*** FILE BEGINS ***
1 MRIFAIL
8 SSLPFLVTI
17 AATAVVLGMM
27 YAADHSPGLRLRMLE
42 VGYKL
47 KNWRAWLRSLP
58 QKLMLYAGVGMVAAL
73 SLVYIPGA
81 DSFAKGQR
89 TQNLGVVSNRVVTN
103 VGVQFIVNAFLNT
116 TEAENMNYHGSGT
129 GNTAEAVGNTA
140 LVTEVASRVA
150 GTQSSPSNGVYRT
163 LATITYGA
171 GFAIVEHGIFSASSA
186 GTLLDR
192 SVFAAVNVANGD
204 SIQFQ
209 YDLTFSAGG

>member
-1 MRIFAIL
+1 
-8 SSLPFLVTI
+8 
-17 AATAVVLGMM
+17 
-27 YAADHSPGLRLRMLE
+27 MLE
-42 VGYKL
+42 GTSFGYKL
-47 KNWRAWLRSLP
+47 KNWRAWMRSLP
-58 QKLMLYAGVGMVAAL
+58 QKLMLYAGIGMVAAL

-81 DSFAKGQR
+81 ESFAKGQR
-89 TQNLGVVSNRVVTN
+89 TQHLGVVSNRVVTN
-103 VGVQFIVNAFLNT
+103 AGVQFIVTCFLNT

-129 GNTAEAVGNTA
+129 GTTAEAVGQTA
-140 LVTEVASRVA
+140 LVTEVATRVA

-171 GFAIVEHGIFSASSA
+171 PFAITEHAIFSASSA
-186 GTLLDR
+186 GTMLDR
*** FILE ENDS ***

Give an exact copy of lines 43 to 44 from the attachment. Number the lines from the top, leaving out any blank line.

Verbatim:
-129 GNTAEAVGNTA
+129 GTTAEAVGQTA